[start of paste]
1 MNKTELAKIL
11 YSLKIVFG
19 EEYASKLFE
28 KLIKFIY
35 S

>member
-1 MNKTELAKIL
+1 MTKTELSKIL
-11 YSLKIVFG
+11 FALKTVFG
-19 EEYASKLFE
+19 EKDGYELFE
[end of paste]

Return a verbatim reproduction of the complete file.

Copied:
1 MNKTELAKIL
11 YSLKIVFG
19 EEYASKLFE
28 KLIKFIY
35 S

>member
-1 MNKTELAKIL
+1 MTKTELSKIL
-11 YSLKIVFG
+11 FALKTVFG
-19 EEYASKLFE
+19 EKDGYELFE